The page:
“Behold, I send you out as sheep in the midst of wolves; therefore, be shrewd as serpents and innocent as doves.” (Matt. 10:16)
For Christian workers, one of the most significant Scripture passages is the commission the Lord gave His disciples just before sending them out on a short-term assignment. This is found in Matthew 10 and Luke 10. In Luke’s account, the commissioning takes 16 verses, but in Matthew’s, it’s a full 42 verses—so therefore, my favorite, since it’s far more helpful.
At that point, the 12 apostles were something like seminary students, preachers in training with diverse backgrounds and limited experience. (Some of us used to stand on the street corners in the French Quarter preaching. And, we roamed up and down the sidewalks with handfuls of tracts talking to strangers. We were in boot camp, learning how to talk to people about Jesus. That’s what was happening with these disciples.)
The title of this piece may cause you to raise an eyebrow. When we discuss the subject of tolerance or intolerance actions such as immorality and liberal theology tend to jump to the front of our minds. That should certainly be the case in reference to the aforementioned subjects. However, there are occasions when intolerance may burn fuel that should not be wasted.
Consider this example. In Philippians Paul discusses people who were preaching Christ out of envy and rivalry (1:15). Paul says they are preaching Christ, not with a spirit of love, but from selfish ambition in order to stir up trouble for him.
Have you ever been guilty of forcing things? This can happen with people, circumstances, projects or God’s will. I recall an experience I had while building a chain link fence. This involved one of the chain link fence post tops. The post tops are made of a soft but inflexible metal. Too much pressure and they will shatter. While constructing the fence I came to the point when I installed the tops on the metal posts. Everything went smoothly up until a point. However, one of the post tops did not readily slide onto the post. I decided to help it. I gently laid a piece of wood on the piece and struck it with a hammer. I forced it. Guess what? The piece shattered.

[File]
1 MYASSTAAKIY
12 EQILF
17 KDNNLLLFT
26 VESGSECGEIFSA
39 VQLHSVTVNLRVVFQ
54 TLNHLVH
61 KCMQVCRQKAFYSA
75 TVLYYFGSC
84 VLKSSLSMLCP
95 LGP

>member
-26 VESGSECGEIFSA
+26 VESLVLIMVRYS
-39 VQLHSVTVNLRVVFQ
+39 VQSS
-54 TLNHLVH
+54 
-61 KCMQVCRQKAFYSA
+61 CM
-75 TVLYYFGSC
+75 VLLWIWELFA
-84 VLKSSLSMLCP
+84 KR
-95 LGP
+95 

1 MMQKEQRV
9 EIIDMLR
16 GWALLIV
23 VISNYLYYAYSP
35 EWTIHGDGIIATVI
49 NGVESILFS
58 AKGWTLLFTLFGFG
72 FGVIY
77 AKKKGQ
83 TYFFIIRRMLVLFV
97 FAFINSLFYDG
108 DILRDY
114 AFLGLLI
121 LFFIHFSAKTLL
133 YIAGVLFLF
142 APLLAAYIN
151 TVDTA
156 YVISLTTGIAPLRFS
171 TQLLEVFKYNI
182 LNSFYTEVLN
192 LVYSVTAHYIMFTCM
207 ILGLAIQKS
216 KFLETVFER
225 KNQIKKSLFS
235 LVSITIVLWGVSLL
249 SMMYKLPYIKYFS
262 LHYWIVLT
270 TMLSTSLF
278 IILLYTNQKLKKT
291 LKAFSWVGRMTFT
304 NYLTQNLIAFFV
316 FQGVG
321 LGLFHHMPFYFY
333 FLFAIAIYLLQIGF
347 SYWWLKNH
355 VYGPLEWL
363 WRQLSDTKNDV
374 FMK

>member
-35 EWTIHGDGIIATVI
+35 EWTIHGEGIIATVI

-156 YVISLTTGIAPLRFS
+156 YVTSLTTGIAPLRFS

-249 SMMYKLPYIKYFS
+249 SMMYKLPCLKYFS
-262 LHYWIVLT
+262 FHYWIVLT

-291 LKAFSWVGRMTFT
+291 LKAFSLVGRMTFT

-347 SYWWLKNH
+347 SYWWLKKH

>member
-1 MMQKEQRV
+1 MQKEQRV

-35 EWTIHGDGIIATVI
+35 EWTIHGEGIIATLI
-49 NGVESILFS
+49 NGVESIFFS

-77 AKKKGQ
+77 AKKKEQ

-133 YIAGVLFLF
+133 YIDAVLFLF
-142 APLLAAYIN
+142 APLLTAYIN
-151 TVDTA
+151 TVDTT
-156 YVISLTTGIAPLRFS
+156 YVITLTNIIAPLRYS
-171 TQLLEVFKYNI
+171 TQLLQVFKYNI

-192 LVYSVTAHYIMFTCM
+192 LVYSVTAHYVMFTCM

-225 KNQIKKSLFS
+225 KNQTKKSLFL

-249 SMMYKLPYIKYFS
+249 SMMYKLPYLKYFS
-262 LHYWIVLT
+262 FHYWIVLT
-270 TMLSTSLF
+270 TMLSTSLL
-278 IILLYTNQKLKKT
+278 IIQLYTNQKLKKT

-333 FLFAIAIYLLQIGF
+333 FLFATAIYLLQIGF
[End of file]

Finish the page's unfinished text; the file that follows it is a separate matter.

“Why does the Sunday school class always expect me to answer all the questions?”
“No other kids ever go to Sunday evening church, and we have to be there every pickin’ time!”
“When others talk or giggle at church events it’s normal, but when I do it I get stared at.”
“They said if I get caught messing up you’d have to resign.”
“And they said, ‘We expected better from a pastor’s child than that,’ and I’m hurt and angry and sick and tired of it. I don’t even want to be there anymore.”
Does it disturb you that God sometimes takes the path of silence? Not only is God silent, but His silence comes at the most (seemingly) inappropriate times. What are those times?
Obviously these examples are a small sampling of God’s silence.
For me, the challenge of God’s silence would be more difficult to bear had He not allowed us to sample this reality in His word. In Matt. 27:46 we find the agonizing prayer of Jesus as He hung on the cross. He felt forsaken by His Father. He felt the silence of Heaven.
Are you a person who will ask for and accept directions? It has been joked that men are not good at following directions. Some smart person said, “The reason Moses wandered in the wilderness for forty years was because he would not ask for directions.” A woman must have made that statement.
The past three years I have worked closely with pastors. I see both the good and the bad side of pastors. I love being a support and encouragement to pastors. However, one of our major drawbacks is a refusal to ask for, accept and follow directions. I realize some of this drawback is who we are as leaders. Leaders lead rather than waiting around for directions. This is a part of our DNA.
Most of the current crop of astronauts say their interest in space exploration was whetted by the television show “Star Trek,” either the original with William Shatner (Captain Kirk) or the “next generation” bunch.
A writer for a more recent televised version of these explorers who “go where no one has ever gone before” has let us in on inside information which I find fascinating.
Over forty years, the six TV series of Star Trek comprise 726 episodes. For the 198 episodes in the series this writer was part of, 155 writers — a staggering number — were employed. So much for continuity, uniformity, theme development, character consistency.